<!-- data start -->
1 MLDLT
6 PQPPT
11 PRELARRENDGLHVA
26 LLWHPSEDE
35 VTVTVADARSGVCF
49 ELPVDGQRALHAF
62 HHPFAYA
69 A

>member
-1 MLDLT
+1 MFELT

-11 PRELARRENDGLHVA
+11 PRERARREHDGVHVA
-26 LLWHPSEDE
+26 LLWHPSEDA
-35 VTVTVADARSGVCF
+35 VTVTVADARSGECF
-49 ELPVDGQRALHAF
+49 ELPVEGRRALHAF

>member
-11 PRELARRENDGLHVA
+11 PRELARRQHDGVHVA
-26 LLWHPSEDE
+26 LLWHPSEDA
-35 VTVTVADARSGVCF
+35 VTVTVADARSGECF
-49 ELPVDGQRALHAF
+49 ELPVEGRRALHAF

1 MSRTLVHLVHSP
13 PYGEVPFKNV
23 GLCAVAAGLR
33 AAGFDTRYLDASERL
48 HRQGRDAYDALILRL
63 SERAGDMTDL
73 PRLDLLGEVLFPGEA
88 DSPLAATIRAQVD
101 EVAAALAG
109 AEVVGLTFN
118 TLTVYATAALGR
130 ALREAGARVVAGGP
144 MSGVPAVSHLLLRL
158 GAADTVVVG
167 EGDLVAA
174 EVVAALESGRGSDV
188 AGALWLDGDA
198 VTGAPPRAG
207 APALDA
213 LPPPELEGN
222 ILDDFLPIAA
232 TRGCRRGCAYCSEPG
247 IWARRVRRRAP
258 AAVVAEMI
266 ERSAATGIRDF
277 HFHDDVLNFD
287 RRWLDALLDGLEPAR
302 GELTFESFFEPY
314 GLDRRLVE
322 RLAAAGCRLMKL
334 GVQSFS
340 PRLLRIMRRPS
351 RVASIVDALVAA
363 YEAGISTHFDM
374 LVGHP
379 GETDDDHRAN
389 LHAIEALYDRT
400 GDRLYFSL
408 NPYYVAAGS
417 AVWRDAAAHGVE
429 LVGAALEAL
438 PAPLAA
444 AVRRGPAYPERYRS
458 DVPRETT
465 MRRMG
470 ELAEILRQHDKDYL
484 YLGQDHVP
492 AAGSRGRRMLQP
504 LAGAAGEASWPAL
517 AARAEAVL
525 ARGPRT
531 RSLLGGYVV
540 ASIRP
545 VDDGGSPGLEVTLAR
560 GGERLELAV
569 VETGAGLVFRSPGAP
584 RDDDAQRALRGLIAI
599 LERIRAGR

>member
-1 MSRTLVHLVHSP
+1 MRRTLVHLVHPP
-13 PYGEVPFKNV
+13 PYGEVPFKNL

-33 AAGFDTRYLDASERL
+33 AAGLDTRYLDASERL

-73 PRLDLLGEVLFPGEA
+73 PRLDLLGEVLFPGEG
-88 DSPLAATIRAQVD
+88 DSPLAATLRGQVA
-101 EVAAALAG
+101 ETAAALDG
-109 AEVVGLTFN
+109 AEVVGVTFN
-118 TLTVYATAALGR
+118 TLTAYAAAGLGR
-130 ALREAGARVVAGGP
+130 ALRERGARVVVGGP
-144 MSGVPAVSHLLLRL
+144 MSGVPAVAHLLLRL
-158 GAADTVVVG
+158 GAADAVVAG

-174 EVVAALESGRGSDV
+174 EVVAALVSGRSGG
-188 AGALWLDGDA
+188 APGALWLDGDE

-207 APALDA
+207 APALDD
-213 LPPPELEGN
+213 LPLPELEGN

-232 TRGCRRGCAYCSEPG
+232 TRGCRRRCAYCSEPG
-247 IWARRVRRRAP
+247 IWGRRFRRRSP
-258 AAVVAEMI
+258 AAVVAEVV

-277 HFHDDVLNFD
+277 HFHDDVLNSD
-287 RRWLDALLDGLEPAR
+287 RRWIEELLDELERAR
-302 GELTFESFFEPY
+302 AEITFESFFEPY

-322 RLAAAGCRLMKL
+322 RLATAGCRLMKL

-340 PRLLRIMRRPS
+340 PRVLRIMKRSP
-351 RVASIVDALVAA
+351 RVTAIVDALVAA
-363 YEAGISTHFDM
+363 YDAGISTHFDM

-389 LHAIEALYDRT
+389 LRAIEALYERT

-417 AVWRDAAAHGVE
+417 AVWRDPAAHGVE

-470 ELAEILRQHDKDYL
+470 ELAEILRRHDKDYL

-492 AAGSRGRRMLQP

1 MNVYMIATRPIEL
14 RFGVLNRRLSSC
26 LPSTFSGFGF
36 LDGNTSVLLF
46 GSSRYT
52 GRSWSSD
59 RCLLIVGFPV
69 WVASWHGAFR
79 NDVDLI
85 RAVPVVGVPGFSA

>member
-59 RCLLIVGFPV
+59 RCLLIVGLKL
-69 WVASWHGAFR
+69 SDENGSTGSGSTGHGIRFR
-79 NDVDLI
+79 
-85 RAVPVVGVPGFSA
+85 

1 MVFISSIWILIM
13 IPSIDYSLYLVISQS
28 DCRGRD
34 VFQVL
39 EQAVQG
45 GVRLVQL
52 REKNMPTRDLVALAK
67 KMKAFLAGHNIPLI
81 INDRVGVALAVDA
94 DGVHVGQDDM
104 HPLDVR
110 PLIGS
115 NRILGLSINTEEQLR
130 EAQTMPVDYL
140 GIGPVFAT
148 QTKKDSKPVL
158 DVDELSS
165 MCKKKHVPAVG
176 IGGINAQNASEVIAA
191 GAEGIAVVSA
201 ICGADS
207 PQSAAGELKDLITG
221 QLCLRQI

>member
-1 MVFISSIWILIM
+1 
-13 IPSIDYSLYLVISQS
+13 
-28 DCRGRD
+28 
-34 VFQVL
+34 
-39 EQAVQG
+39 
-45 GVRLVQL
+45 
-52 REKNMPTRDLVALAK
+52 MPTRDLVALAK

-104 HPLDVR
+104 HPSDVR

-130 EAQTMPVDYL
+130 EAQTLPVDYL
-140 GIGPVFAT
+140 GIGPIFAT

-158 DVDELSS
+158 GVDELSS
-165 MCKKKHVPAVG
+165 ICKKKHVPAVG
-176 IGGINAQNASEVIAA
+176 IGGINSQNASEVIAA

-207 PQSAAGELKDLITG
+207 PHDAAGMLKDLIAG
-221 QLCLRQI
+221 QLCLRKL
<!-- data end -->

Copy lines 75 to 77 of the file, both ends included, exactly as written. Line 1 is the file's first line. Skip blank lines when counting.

484 YLGQDHVP
492 AAGSRGRRMLQP
504 LAGAAGEASWPAL